Do you have any suggestions for editing drafts?
Anything that even feels a bit off usually is. I can power write, but I don’t even try to power edit; slow and steady wins the race during editing. The Golden Rule of Editing: If an editor says it, they’re probably right, and you’re probably wrong. This is not a bad thing, but it’s not a feel good process.
What do you think is the most important element a story should have?
It should, above all, be a story. It doesn’t matter if you use 5 Act structure, 8 circle plot points, or the snowflake method—it has to be about a person, multiple people, or an amorphous entity wanting something, struggling to get it, and reaching some type of conclusion about their journey. Anything else is boring. Characters without motivation or agency are boring. Convoluted plots without realistic characters are pointless slogs. Cool worlds without coherent plots are just paintings. You’ve gotta catch ‘em all to make a story.
Do you have other stories in the works?
I have the sequels to God’s Play outlined, and I’ve started to write the next book. I also am finishing a set of rough drafts for an adult urban fantasy trilogy.
I wrote a blog about self-doubt being a new demon I encountered. Do you have any writing demons?
Imposter syndrome. It’s pernicious and jumps me like a mugger at the most inopportune moments. This might be because succeeding never feels like I think it will in my head.
If someone wrote a book about your life, who would star as you in the movie version?
People in Hollywood are tan and pretty, and I am neither of these things. I’m a huge fan of Eva Green, though, so I’d pick her just so I could be like ‘EVA GREEN PLAYS ME IN A MOVIE.’ I mean, I’d put signs up on my house that’d say that.
What led you to this genre?
I’ve loved fantasy for a long time. While I read across genres, I always come back to fantasy, and there was never a question of writing another genre. Urban and contemporary fantasy are great to write because they’re fantasy that asks questions about our world while looking towards the future. God’s Play happens to be YA, and there’s a part of me that’ll always relate to teens because I can’t seem to leave my ‘awkward and weird’ phase behind. I just embrace it better as an adult.
Funniest hiking story 🙂
I got caught in a thunder-snowstorm over Memorial Day weekend on a mountain pass. When I got back to the car soaking wet and cold, I couldn’t stop laughing—it was super crazy. I’ve also played a game where, to save phone/ipod battery life, one person will put in a headphone and sing the songs that come up on their player and the person without the headphones will do their best to sing along. We’ve weirded out a lot day hikers with this game, especially because I’ve got a playlist loaded with Amanda Palmer songs. (This has the bonus benefit of warding off bears.)
This one isn’t mine, but a friend got stalked by this thing on the trail. He nick-named it the Demon Grouse because it hissed and stalked him. 🙂
And here is it… God’s Play. Read on and then go grab a copy.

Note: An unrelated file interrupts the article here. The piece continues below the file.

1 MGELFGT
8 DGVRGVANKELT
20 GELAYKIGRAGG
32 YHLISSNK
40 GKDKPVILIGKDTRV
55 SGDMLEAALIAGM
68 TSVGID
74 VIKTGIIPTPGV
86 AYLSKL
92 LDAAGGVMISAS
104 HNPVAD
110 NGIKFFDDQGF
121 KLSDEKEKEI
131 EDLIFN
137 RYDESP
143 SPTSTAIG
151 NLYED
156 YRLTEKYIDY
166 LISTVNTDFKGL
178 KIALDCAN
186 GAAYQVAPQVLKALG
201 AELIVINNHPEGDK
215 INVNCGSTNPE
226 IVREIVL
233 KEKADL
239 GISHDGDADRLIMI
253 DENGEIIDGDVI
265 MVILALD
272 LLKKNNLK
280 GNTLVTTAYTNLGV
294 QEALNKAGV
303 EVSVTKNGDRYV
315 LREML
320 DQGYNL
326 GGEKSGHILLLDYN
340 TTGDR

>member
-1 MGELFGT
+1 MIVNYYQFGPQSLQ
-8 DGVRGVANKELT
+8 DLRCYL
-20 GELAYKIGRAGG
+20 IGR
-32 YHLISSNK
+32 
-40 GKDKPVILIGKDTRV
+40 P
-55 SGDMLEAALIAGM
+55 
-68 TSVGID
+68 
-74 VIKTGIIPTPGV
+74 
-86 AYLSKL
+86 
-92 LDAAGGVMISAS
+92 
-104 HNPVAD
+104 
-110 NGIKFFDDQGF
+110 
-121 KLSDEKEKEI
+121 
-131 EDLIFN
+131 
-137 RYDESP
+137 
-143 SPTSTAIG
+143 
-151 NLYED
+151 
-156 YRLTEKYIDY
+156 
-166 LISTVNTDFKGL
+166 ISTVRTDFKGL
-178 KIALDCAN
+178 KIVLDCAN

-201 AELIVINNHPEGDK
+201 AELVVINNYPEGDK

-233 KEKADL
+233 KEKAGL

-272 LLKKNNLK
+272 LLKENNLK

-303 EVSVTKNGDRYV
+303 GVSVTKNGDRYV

Genre: young-adult, urban-fantasy
Publisher: Curiosity Quills Press
Date of Release: September 18, 2014
Available at Amazon
Sixteen-year old Toby was trained by a family of hunters to kill shape-shifters — but he has a unique weapon in his arsenal. With a touch of his hand, Toby can lift the magical protection shape-shifters use to disguise themselves as human. It’s an unusual skill for a hunter, and he prefers to kill monsters the old-fashioned way: with a blade.
Because of his special skill, Toby suspects he may be a monster himself. His suspicions deepen when William, a jackal-headed shape-shifter, saves him from an ambush where Toby’s the only survivor. And Toby doubts William helped him for purely altruistic reasons. With his list of allies running thin, Toby must reconcile his hatred of shifters and the damning truth that one saved his life. It’ll take both of them to track down the monster who ordered the ambush.
And Toby needs his unlikely alley because he has a vicious enemy — the infamous Circe, who has a vendetta to settle against the hunters. Toby has to unravel the mystery of his dual nature. And he has to do it on the run — before Circe finds him and twists him to her own ends.
H.D. Lynn is like Harry Potter in one way: she’s currently renting an apartment with a bedroom under her building’s stairs. Other than this, she explores fantasy worlds through storytelling like anyone else. She loves books with a mix of humor, adventure, and horror, and especially enjoys the urban fantasy genre. GOD’S PLAY is her first published novel.
When not writing, she enjoys hiking, climbing, and running. She’s a voracious reader, and has found listening to audiobooks while backpacking to be a perfect mix of two of her favorite things. She currently lives in Connecticut, but finds herself on the road often.
Fiona Lavender is the new girl at school. She has a chip on her shoulder and a pension for poetry. Dario Martinez is the star quarterback, and the most unattainable guy on campus. Their stars cross when they are paired to study Romeo and Juliet for a senior English project. Their connection is fragile and undeniable. But, Dario is afraid of what love will do; and Fiona is waiting for love to claim her.
Will they uncross the stars and find the love they both need to heal their pasts?
She currently lives in CA.
Visit her at Facebook @Janell Rhiannon Author. If you want to see what projects are in the works or find out more about the her, visit